Wine is poetry in a glass and as we discovered last week, the glass itself is often art in its own right. Together they create mankind’s most sublime and meaningful drinking experience. There are several angles to explore the intimate relationship between art and wine. Let’s look at three.
I’ve been fortunate to meet many talented winemakers who are artists. Their creative approach to making wine results in true liquid art. Technology and advanced studies have revolutionized the wine industry, but science and art still synergistically coexist at every step of winemaking. Sophisticated devices are used to measure the brix, PH and TA that help measure the ripeness of the grapes, but winemakers still taste grapes to determine the perfect time to harvest. Many winemakers also still rely on intuition to pick the perfect yeast for fermentation. Modern science and technology have unquestionably helped winemakers, but the most distinctive and special wines are still the result of an artistic winemaker.
One of my favorite winemaking artists is Francois Collard of Chateau Mourgues du Gres. A graduate of the esteemed University of Agriculture in Montpellier, Collard moved on to become an agriculture engineer and oenologist at the Bordeaux first growth Chateau Lafite-Rothschild.
As rewarding as working at one of the world’s most famous wineries was, he felt the tug of home and returned to Costieres de Nimes where his family had vineyards and a winery. Located between the ancient city of Nimes and the western Rhone River delta, his property pre-dated the French Revolution and was home to the nuns of the Convent of Ursulines. The nuns like many Catholics of the time made wines for the holy sacrament. I’m pretty sure they also enjoyed a few glasses on the side.
Francois bottled his first wines in 1993 and since then has built a reputation as one of the world’s best young winemakers. The wines Francois makes at Chateau Mourgues du Gres reflect the best traditions of the southern Rhone. Sunshine is so ample that the motto and symbol of the winery is “Sine Sole Nihil,” which in Latin means “nothing without the sun.”
The land features a special soil replete with galets or small rounded stones that were formed in the Ice Age as glaciers carved out the Rhone Valley. These stones retain heat and bring mineral qualities to the wines. The nearby Rhone River and winds from both the north and south also play important roles. These natural features are all positive influences on the wine, but the artistic qualities of Francois are what make his wines truly special.
His top wine Capitelles des Mourgues 2007 is made predominantly from old Syrah vines with some Carignan added to the blend. Year-in and year-out this richly layered and complex wine is consistently one of the best from Costieres de Nimes.
His entry-level La Tour de Beraud white, rose and red wines are delightfully easy-going and well-made while his mid-range Les Galets wines that are also available in three colors are similarly charming wines that offer more concentrated aromas and flavors. All the distinctive wines of Chateau Mourgues du Gres are very reasonably priced and offer a delicious taste of artistic winemaking.
Two additional artistic wines I recommend are the Napa gem Peter Michael Knights Valley Les Pavots Red and the quintessential Chianti Classico Barone Ricasoli Brolio.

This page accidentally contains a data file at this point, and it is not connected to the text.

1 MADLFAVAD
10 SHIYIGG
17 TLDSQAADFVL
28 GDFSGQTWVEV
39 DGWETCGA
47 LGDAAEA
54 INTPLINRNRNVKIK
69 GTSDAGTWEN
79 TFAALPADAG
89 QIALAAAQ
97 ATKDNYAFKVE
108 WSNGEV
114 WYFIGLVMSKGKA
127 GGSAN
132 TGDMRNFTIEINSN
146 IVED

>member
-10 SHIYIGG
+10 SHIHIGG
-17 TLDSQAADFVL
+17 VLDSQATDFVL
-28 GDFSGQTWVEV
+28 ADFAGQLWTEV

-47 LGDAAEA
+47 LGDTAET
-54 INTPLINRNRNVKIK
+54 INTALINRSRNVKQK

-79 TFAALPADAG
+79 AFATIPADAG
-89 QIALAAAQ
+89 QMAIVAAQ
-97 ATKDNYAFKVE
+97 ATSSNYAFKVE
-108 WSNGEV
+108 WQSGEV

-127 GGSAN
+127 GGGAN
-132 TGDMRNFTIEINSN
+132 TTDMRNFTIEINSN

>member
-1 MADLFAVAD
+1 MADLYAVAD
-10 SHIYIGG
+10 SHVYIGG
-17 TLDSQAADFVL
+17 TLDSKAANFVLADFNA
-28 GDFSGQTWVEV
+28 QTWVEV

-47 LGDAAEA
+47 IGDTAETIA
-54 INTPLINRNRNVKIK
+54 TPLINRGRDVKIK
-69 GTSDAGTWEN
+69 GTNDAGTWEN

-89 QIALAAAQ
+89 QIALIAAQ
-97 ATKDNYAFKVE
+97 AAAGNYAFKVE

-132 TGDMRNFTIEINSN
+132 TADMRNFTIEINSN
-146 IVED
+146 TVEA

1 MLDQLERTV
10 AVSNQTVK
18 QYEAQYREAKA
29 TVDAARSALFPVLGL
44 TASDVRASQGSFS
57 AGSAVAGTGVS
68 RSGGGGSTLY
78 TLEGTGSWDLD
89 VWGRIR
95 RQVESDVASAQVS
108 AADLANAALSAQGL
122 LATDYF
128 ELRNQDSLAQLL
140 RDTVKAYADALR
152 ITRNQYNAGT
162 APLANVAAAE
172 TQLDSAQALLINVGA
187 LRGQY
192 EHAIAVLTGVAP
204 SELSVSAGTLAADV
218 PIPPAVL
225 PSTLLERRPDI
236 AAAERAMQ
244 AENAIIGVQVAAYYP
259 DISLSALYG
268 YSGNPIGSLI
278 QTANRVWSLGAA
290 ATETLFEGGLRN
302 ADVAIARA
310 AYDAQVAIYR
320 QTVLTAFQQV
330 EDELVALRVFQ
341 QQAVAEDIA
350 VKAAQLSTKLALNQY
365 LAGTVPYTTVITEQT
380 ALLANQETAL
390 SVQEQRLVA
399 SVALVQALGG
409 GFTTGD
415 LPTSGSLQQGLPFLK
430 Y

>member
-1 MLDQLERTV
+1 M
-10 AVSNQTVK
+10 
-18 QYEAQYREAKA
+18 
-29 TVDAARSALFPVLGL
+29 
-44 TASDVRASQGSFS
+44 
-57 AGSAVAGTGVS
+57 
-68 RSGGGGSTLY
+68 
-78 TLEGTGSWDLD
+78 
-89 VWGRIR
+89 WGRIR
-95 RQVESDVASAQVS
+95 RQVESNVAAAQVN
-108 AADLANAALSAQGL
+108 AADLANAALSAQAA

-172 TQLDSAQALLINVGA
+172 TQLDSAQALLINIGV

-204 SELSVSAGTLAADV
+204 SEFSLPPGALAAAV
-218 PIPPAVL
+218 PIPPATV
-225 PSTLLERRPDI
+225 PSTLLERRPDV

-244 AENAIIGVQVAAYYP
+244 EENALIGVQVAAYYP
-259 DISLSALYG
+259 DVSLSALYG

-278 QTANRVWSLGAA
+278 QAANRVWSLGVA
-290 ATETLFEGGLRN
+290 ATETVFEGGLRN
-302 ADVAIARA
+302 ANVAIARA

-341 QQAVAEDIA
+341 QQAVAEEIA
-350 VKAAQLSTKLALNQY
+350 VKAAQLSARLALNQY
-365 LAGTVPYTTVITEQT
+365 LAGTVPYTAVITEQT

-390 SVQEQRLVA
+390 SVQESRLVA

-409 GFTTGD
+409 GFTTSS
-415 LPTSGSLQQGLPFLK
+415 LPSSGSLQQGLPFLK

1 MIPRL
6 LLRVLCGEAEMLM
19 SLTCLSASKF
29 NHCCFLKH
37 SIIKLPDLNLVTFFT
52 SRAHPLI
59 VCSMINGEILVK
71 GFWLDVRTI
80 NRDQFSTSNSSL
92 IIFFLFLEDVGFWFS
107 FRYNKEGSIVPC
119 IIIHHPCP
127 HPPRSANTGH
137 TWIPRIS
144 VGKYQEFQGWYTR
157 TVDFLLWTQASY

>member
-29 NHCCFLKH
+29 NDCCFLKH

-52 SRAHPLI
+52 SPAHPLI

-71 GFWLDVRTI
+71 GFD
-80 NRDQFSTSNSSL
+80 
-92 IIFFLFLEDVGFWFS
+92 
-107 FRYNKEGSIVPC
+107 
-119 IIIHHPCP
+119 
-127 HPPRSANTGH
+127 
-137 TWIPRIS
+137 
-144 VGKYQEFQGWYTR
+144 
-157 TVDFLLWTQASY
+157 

Wines in art
Wines have been depicted in art since ancient times. This is not at all surprising when we realize that painters, like winemakers, rely on both technique and inspiration. One of my favorite paintings featuring a wine theme is the mid-19th century work by Adam Woodside titled “Cupid in a Wine Glass.” In the painting a cherub-like blond baby is blissfully bathing in a saucer shaped glass with red wine. Grapes and vine leaves attractively frame the glass.
Another wine-themed painting that I find fascinating is the “Virgin Mary with Wine-Drinking Christ-Child,” by Dutch master Joos Van Cleve (1485-1541). He composed many works depicting the Virgin and Child but most intriguing by far is the painting showing the infant Jesus heartily drinking red wine from a large stemless glass.
From ancient times through the Middle Ages several cultures believed that moderate amounts of wine gave strength and vigor to young children. The political incorrectness of this painting today makes it all the more fascinating.
In the 20th century, wine labels evolved from mere practical information display to art. The most famous examples are of course the labels of Chateau Mouton-Rothschild that, with each vintage, feature the work of a well-known artist.
The 1924 Mouton was the first to feature art on the label with a reproduction of a French poster by Jean Carlu. But these labels weren’t an annual practice until 1945 when Baron Philip de Rothschild decided that each vintage of the then-second growth Pauillac wine would feature a label designed by a notable artist.
Since then, the works of many of the world’s most famous artists have adorned the Mouton label, helping to make it one of the world’s most collectable wines. Of course, the wine is pretty darn good too!
Celebrated artists featured on Mouton labels include Picasso, Miro, Chagall, Dali, Balthus and others. Other wineries around the world have followed the Mouton example. The wonderful Miros wines of Bodegas Penafiel feature modern Spanish artists on their labels. Made in the heart of Ribera del Duero these are delightfully deep flavored Tempranillo red wines.